The First Day of Fall

The First Day of Fall was much like the last day of Summer: warm, sunny, dry. But it was not humid, for which everyone was thankful, I’m sure. It certainly was a long hot summer, and a season of discontent for many. Fall always brings fresher air and perspectives, and in Salem, larger crowds: the city is already busy, and will get busier with every passing day through Halloween. I took a long walk when I got back from school looking for the new and notable, both of which are easy to find these days. There was definitely a calm-before-the-storm feeling in the air: I plan on hiding in my house or getting out of town for most of October (following this event, which looks like fun, and is long overdue) after my full immersion last year, so this felt almost like a last walk on a first day.



fall-doors-church Lots of color around town, even though the leaves haven’t turned yet….



fall-window-leaves  Still green…..




Old and New courthouses; can’t wait for the new “Hotel Salem” on Essex Street with its rooftop bar–finally an aesthetically appealing design!




Odd Fellows Hall; Emporium show window; the Salem Farmers’ Market in full swing.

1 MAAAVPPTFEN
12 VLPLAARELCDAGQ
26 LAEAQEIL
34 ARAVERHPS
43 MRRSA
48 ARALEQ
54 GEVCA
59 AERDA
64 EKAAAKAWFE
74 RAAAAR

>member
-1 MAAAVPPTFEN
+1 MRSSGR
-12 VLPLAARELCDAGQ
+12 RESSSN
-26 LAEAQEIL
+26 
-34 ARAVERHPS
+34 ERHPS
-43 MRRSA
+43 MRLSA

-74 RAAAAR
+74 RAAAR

9 responses to “The First Day of Fall

  • Rick Ouellette

    Such nice photos! I love this time of year, sort of a blending of two seasons. Have to get myself up there for the day before the full October onslaught.

  • az1407t

    Great variety of photos and I think the Newmark building will make a fine hotel. I always liked the uniqueness of the brick color in the downtown (somewhat similar to the YMCA) and the ornamentation/details of the facade.

  • Jen Ratliff

    The hotel isn’t planning on removing the Newmark’s ghost sign are they?

  • Laura Graham

    So Salem is sort of, like, Halloween city? That makes sense. But I guess I’d not imagined what it must be like living through that year after year!
    Glad it’s getting dryer there! Same here in Washington DC. And hopefully this December won’t be another Christmas in Singapore!!

    • daseger

      Oh yes, Laura, Witch City. Read back through some of my posts with that label and you will see!

      • Laura Graham

        That’s right! I remember now. And to demonstrate my empathy and take a stand, albeit from afar, I’m going to get historically grounded and read A Storm of Witchraft by Emerson W. Baker, which you actually recommended. It’s been on my shelf, waiting for a “demonstrative” moment to start reading it!

      • daseger

        He’s my friend and colleague, and the book is great–it’s both a good introduction to the Trials as well as a contribution to the vast literature.

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